Why is it So Popular?

It’s certainly not hard to see why Arkham Asylum has struck a chord with readers. Scary mental institutions have been a popular trope in horror for a long time, and Batman has been pushing the darker themes for the past few decades. It wasn’t until the 1980s that Arkham and it’s back story were fleshed out, and this was a time when comics in general were taking on a darker tone. It’s become the perfect setting for stories of intrigue, murder, insanity and the supernatural.

Narratively the setting has worked perfectly for writers. It fills in the gaps in what happens to the villains Batman rounds up, gives them a place where the more colourful characters can interact, and gives the story a consistent setting to return to when needed.

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Arkham has been most popular when used for psychological horror. A Serious House on a Serious Earth was an early example of this, with Dave McKean’s art adding an extra layer of lunacy to the locale. This concept was given a more realistic grounding in the Batman: Arkham Asylum video game where, like the graphic novel, Batman is lured into the institution by the Joker and run through a gauntlet of challenges. Living Hell gives us multiple viewpoints, but of note is Warren White, charged with fraud and faking an insanity plea for a cushier prison term he finds himself caught in Arkham’s madness. The Last Arkham sees Batman himself committed in order to find evidence that Victor Zsasz has been escaping to commit murderers, only to find his own sanity on the line.

Basically, this is a perfect setting for further antics of Batman’s line up of looneys. It’s little wonder why it is frequently revisited for deeper explorations into character’s psyches and challenging the effectiveness of Batman’s crusade against crime.

The Legacy

Aside from the Batcave it’s difficult to name a more widely known locale from the Batman universe. Even the prison for the less barmy villains – Blackgate Prison – is little known outside of regular readers. It’s not only a regular feature in the comics and it’s spin-offs, but it crops up in many other media and merchandise. The most obvious impact on the franchise is the number of graphic novels and mini-series centred on the asylum, essentially giving it a character unto itself.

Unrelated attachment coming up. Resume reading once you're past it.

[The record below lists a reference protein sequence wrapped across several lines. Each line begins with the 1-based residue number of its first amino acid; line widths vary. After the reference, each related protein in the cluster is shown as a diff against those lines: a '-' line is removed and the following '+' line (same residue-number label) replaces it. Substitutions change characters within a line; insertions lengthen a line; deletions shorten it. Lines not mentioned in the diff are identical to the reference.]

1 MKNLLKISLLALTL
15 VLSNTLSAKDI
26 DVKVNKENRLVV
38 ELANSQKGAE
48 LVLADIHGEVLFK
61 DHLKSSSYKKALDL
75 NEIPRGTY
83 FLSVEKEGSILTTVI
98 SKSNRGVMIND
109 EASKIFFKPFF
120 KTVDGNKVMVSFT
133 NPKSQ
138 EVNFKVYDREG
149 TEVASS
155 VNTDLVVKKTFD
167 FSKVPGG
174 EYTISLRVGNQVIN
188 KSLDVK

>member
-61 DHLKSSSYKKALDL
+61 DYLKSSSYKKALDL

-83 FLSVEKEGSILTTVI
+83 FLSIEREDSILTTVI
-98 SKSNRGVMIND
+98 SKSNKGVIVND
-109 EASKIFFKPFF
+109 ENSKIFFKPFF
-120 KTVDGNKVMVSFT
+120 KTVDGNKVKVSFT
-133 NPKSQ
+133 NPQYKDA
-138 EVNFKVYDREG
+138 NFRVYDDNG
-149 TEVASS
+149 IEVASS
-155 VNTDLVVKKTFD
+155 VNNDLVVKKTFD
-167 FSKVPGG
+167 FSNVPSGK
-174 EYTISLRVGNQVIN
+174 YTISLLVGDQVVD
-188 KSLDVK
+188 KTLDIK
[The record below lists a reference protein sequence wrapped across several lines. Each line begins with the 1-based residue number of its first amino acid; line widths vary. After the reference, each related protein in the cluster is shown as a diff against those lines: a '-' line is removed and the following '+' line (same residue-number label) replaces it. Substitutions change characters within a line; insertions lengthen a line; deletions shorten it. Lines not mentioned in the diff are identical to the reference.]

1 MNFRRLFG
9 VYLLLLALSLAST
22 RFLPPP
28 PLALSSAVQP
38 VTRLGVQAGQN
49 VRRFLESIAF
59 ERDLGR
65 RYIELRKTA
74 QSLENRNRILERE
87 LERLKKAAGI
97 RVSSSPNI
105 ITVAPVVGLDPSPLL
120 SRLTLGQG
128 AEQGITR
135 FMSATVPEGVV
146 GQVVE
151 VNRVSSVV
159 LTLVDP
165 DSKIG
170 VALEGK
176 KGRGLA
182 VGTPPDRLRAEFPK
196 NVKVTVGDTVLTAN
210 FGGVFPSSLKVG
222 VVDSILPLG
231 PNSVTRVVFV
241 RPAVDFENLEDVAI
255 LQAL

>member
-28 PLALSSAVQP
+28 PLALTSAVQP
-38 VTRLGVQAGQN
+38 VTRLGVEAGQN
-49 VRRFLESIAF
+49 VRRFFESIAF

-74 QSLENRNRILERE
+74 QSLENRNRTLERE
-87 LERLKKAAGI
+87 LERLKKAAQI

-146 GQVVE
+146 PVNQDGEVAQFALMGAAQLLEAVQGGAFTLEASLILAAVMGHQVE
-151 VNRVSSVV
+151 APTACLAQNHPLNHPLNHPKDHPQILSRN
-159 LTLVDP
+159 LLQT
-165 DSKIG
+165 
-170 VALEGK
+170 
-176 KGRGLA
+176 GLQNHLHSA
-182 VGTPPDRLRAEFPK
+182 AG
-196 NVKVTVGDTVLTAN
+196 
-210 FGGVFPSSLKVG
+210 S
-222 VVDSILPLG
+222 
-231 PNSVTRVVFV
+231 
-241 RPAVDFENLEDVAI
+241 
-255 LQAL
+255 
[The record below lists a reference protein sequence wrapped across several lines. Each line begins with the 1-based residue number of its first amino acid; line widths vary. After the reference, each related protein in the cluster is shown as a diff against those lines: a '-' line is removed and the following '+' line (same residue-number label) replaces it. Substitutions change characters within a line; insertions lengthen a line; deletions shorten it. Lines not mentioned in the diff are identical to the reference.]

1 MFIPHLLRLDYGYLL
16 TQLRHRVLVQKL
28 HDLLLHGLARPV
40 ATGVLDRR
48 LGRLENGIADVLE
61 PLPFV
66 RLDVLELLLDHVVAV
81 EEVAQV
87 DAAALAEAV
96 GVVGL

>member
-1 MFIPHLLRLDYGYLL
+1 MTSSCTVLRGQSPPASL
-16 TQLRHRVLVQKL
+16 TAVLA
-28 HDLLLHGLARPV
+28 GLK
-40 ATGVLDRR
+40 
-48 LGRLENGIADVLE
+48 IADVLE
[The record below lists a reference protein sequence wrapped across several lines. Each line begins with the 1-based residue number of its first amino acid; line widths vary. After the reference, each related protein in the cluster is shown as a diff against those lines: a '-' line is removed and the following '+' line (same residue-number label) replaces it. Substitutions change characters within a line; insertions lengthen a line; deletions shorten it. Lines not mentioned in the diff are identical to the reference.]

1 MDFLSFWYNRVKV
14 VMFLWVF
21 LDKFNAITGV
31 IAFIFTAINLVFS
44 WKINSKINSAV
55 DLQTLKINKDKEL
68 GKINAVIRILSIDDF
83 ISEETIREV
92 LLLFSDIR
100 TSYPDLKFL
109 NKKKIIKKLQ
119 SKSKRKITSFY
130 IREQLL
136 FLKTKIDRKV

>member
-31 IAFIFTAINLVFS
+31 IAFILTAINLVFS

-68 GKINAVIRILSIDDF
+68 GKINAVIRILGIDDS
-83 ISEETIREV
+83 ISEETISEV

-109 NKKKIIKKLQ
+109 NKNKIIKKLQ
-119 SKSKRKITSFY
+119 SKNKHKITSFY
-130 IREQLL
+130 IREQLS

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Although Arkham Asylum was introduced in the after the 1960s TV series (which is a genuine shame), it has made the occasional appearance in other films. It was briefly visited in the Joel Schumacher films, with Jim Carrey’s Riddler locked up at the end of Batman Forever.

In Christopher Nolan’s Batman Begins Dr Jonathan Crane (Cillian Murphy) is an administrator of the hospital and later a patient.

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Animated movies have TV shows have made good use of the setting as well, with Batman: The Animated Series, Batman Beyond, The Batman and Batman: The Brave and the Bold all making use of it. Assault on Arkham spins off from the video game series to depict the ‘Suicide Squad’ leading an incursion into the hospital.

AoA-01The most recent depiction of Arkham on the screen comes from the live action series Gotham, which featured a story arc concerning a young Gordon during a stint in the security detail.

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Outside of the frequently mentioned game series by Rocksteady, there’s been surprising few appearances of Arkham Asylum in the steady stream of video games based off the dark knight’s exploits. Batman Forever, Rose of Shin Tzu and Lego Batman series did squeeze it in a few times.

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Due to the darker implications of this particular facet of the Batman universe, we don’t see much of Arkham Asylum in the toy shops…that’s with the amazing exception of some Lego sets!

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Arkham Asylum has become a household name in recent years, and it’s role in the comics and other media is unlikely to come to an end.

How to Piss of the Fans: What’s the point of locking them up? Why doesn’t Batman just kill them?

Is it Worth Checking Out?: If you want to delve into Batman comics then it’s pretty unavoidable. If not, some of the stand alone stories, especially A Serious House on a Serious Earth and Living Hell are absolutely worth the read. If you’re a gamer and you haven’t played the Arkham Asylum/City series, then you should get onto that (Origins if you don’t mind a lesser quality and glitchy product). 

Hopefully we’ll have an Arkham Knight review up very soon!